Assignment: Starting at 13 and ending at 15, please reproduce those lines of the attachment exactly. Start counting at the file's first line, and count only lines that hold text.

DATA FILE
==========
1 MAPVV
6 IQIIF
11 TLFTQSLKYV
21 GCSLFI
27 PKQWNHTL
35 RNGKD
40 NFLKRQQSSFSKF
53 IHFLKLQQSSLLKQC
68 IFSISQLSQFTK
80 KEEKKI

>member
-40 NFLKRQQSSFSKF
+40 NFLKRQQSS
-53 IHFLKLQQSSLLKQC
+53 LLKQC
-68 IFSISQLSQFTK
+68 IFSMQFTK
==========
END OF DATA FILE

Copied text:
+40 NFLKRQQSS
-53 IHFLKLQQSSLLKQC
+53 LLKQC